Field and laboratory measurements have been made to determine the electrical conductivity, dielectric constant, and magnetic permeability of rock and soil in areas of interest in studies of electromagnetic pulse propagation. Conductivity is determined by making field measurements of apparent resisitivity at very low frequencies (0-20 cps), and interpreting the true resistivity of layers at various depths by curve-matching methods. Interpreted resistivity values are converted to corresponding conductivity values which are assumed to be applicable at 10^2 cps, an assumption which is considered valid because the conductivity of rock and soil is nearly constant at frequencies below 10^2 cps. Conductivity is estimated at higher frequencies (up to 10^6 cps) by using statistical correlations of three parameters obtained from laboratory measurements of rock and soil samples: conductivity at 10^2 cps, frequency and conductivity measured over the range 10^2 to 10^6 cps. Conductivity may also be estimated in this frequency range by using field measurements of water content and correlations of laboratory sample measurements of the three parameters: water content, frequency, and conductivity measured over the range 10^2 to 10^6 cps. This method is less accurate because nonrandom variation of ion concentration in natural pore water introduces error.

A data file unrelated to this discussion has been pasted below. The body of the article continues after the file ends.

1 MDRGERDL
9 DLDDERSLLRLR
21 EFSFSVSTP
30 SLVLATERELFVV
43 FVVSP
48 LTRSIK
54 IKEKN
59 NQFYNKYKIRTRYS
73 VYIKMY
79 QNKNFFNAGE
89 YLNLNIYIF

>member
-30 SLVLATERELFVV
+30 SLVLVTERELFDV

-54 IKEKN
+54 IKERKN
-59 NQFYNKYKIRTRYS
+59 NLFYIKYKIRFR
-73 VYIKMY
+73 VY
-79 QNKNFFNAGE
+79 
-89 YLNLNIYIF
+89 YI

Dielectric constant is estimated in a similar manner from field-derived conductivity values applicable at 10^2 cps and statistical correlations of three parameters obtained from laboratory measurements of samples: conductivity measured at 10^2 cps, frequency, and dielectric constant measured over the frequency range 10^2 to 10^6 cps. Dielectric constant may also be estimated from field measurements of water content and correlations of laboratory sample measurements of the three parameters: water content, frequency, and dielectric constant measured from 10^2 to 10^6 cps, but again, this method is less accurate because of variation of ion concentration of pore water.
Special laboratory procedures are used to measure conductivity and dielectric constant of rock and soil samples. Electrode polarization errors are minimized by using an electrode system that is electrochemically reversible-with ions in pore water.
Additional publication details
USGS Numbered Series
Electrical and magnetic properties of rock and soil